Tackling fuel poverty with IoT technology

Tackling fuel poverty with IoT technology

An internet of things (IoT) initiative underway in Renfrewshire is helping to tackle fuel poverty in social housing and could save local authorities millions of pounds on property management and repair bills.

Working with Renfrewshire Council, smart asset management company iOpt Assets has been detecting temperature, humidity, and carbon dioxide levels at 50 social homes around Paisley over the course of the of the project. The pilot scheme, which has been running since July 2016, is monitoring a range of property types, including high rises, cottages, and terraced housing.

Capturing this data in near real time is allowing the local authority to identify anomalies in housing and take preventative action to protect tenants and its property assets. Consistently high humidity and low temperatures, for example, could indicate a tenant is living in fuel poverty; while high carbon dioxide levels suggest there might be a problem with ventilation and air quality.

The data from the sensors installed in the homes is currently transferred over WiFi, but will move onto Renfrewshire’s Low Power Wide Area Network (LPWAN), using LoRaWAN — also known as a LoRa network. The IoT network was deployed last year by a consortium of organisations, including CENSIS, the Scottish Innovation Centre for Sensor and Imaging Systems; Stream Technologies; and Boston Networks.

Thermal images from the sensors highlight damp areas of a property.

So far, the project has helped the local authority to spot a number of potential issues at its properties, including homes that have impending damp, tenants who needed help with their heating system, and several occupants living in fuel poverty. All of the residents at the properties being monitored have opted into the project.

David Amos, Head of Policy and Commissioning at Renfrewshire Council, commented: “The health of our tenants is of paramount concern. iOpt Assets’ easy to install technology gives us the ability to spot problems they have with energy or any issues with their housing that might affect their health. It will also help us take preventative action, where necessary, to protect, manage, or even improve our homes — from damp and moisture detection, to issues with air quality.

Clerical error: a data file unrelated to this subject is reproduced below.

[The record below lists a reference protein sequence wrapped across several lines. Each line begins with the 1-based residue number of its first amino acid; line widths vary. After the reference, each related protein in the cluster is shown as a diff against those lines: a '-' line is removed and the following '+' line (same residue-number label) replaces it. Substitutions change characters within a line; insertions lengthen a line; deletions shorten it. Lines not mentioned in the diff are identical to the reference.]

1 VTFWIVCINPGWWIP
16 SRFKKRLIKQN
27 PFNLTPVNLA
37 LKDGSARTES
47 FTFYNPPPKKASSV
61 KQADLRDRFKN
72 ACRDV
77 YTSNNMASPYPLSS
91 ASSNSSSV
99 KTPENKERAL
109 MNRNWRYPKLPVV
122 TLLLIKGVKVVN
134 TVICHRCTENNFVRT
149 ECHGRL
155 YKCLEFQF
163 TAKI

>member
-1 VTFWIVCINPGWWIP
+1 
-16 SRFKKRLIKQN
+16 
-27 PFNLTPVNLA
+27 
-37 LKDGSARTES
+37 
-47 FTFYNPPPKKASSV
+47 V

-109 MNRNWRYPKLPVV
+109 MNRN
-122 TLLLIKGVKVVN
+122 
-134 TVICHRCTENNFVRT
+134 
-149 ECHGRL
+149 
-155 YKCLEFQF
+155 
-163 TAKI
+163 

“The Council is working with partners to create an environment in Renfrewshire that supports the testing and deployment of innovative Internet of Things technology and we were delighted to have facilitated this successful test with iOpt Assets.”

By the end of the year, iOpt Assets hopes to have rolled out the sensing technology to 2,000 homes in Scotland, spread across a variety of local authorities and housing associations. The Renfrewshire project has delivered an estimated 600% return on investment to the council, by preventing costs that would have arisen from damage to properties over the next two years.

Dane Ralston, Director at iOpt Assets (pictured above), said: “The results of the project have proven the business case for this service — it’s delivering significant returns by allowing the council to predict issues and be proactive with maintenance, which is invariably more cost effective than having to deal with them after the fact. It also reduces the need for regular property visits and administration, while also leading to reduced premiums in large property portfolios.

“The potential market is huge — figures from the Chartered Institute of Housing suggest there are 3.9m local authority and housing association homes let at a social rent in England alone.”

Stephen Milne, Business Development Manager at CENSIS, added: “This is an excellent example of the IoT in action, delivering significant benefits to society and business. Damp in homes has been linked to the development of conditions like asthma. At the same time, iOpt’s technology could help Renfrewshire save on asset management ­— it shows how technology can be used to help everyone.”

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